I will mention one example: the Book of Common Prayer and the 39 Articles strongly discourage and reject the Roman invocation Saints. Yet – as I have shown in an earlier post – the Articles do allow invocation of Saints as such. The Prayer Book contains a Kalendar of Saints to be celebrated but often no propers for such celebration. The Anglican Breviary conforms to the teaching of the Articles and to the encouragement of the Prayer Book regarding the veneration of the Saints and their invocation by providing propers. The Catholic interpretation of the Prayer Book is strongly affirmed in the AB. At the same time the AB (following Anglican insights) does not encourage certain devotions of the Breviary to be used for “gaining pardons” with regard to purgatory (as the Roman Breviary does). The AB also contains all the Collects contained in the Prayer Book so that the teaching “prayed” in the BCP is also “prayed” in the AB. In conclusion the AB – as I see it – is a Prayer Book which conforms to the principles upon which the BCP is based but excludes the possibility of (radical) Protestant distortions (but also excluding superstitious tendencies still present in the Roman Breviary).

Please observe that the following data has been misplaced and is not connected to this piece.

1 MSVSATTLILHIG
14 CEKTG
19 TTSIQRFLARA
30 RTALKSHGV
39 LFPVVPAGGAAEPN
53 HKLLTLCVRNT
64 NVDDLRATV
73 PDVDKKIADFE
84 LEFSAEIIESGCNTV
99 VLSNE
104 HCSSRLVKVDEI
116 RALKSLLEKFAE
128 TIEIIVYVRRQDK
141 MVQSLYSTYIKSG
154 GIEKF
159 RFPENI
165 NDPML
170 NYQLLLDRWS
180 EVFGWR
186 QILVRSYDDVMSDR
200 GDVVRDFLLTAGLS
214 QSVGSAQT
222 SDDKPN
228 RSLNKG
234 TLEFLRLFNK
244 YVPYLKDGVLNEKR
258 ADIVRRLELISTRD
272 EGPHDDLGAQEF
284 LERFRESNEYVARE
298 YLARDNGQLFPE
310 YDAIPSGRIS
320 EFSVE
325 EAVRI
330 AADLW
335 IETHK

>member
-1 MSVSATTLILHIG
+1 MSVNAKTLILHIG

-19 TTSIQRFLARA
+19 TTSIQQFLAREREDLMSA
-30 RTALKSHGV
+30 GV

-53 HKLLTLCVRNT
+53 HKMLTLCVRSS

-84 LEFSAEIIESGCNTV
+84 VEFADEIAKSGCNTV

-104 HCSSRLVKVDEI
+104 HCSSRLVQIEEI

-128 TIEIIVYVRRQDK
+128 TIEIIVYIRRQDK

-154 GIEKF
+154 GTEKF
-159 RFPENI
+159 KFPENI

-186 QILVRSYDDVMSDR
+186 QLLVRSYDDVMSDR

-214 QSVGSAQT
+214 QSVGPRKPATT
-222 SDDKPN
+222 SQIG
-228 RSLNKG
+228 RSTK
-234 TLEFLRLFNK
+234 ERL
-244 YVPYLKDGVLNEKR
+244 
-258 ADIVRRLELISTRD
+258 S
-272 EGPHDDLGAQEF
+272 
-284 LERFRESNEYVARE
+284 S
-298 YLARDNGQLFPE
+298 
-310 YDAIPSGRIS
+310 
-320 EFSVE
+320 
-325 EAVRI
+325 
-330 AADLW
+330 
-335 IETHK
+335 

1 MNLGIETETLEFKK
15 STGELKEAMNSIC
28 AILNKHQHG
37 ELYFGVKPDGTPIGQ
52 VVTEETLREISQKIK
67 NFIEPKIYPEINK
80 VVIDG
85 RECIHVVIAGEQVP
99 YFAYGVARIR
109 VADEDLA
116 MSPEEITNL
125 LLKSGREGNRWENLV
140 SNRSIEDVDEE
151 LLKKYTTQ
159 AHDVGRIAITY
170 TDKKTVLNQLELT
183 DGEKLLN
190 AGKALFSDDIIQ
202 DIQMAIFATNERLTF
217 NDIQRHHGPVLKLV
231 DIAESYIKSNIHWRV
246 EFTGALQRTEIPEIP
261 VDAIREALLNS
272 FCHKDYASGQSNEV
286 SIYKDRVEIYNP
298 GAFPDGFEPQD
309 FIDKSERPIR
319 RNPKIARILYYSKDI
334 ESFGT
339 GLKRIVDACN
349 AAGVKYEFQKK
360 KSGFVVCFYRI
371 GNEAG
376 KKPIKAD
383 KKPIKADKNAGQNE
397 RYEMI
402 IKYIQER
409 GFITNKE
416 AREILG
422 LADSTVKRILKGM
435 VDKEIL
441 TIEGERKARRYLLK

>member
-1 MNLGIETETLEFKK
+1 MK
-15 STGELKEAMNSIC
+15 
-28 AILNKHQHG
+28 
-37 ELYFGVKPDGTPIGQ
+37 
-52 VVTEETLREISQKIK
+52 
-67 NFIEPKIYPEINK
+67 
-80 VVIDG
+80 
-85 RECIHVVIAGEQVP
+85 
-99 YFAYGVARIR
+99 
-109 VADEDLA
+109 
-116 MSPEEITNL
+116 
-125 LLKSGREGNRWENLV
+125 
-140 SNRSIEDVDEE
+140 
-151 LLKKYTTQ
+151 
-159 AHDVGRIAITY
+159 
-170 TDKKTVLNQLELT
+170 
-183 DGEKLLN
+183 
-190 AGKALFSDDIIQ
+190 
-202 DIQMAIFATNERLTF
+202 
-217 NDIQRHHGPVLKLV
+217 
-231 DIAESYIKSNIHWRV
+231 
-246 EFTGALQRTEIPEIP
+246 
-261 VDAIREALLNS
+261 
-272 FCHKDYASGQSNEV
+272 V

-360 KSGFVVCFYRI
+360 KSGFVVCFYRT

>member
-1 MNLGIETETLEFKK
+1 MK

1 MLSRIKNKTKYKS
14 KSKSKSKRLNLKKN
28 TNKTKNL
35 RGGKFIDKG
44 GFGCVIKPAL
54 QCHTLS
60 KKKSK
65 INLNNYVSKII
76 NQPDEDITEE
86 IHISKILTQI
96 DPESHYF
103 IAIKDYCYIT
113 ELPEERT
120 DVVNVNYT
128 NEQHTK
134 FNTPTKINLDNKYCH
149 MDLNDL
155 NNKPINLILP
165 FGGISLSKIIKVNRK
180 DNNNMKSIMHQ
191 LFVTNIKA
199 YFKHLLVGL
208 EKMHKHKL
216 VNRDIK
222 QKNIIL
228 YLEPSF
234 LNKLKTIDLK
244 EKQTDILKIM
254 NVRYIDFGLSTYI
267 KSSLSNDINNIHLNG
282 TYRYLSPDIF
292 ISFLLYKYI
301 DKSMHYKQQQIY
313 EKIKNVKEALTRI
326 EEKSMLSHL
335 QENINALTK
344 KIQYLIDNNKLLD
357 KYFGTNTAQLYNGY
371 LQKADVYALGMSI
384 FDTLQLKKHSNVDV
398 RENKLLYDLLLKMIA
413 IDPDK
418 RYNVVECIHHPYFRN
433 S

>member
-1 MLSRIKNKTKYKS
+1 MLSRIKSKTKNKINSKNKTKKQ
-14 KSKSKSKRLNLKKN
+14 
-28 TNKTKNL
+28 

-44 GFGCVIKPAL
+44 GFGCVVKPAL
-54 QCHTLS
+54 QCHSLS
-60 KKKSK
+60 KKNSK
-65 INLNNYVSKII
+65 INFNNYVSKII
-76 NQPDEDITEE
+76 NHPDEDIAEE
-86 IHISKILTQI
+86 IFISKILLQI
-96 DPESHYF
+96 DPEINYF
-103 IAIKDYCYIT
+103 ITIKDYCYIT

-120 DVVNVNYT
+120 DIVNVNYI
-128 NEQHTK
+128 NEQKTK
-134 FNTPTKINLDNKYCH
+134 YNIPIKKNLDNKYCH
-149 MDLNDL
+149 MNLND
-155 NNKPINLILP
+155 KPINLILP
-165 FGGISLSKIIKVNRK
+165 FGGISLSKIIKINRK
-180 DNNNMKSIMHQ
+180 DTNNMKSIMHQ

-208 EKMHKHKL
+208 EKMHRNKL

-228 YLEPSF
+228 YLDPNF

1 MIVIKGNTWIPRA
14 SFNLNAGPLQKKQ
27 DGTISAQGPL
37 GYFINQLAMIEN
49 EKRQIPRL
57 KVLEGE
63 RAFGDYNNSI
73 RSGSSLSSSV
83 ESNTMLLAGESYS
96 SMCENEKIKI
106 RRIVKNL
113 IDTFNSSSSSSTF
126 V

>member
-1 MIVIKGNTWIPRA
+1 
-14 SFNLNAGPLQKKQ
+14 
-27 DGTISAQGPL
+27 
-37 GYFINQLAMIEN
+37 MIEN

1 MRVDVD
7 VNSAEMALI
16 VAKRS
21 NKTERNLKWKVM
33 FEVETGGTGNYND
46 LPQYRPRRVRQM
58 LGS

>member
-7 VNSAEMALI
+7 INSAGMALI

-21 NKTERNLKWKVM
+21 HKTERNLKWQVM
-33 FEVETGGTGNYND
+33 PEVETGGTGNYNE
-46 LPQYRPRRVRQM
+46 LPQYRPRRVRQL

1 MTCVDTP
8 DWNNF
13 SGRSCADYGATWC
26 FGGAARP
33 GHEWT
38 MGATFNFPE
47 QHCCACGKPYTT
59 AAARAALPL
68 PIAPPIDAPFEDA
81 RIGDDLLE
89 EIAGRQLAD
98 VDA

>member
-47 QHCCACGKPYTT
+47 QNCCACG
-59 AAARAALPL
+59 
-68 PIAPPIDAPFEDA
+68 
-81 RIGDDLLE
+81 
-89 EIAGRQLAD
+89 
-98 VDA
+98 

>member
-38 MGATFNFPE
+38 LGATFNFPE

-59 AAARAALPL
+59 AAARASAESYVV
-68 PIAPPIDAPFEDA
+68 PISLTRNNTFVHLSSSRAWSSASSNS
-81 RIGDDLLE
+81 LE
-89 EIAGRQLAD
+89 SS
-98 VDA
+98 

* see John Henry Blunt: “Three Essays on the Leading Principles of the Reformation Illustrating its Catholic Character from its Constitutional, Doctrinal, and Ritual History,” p. 44-47.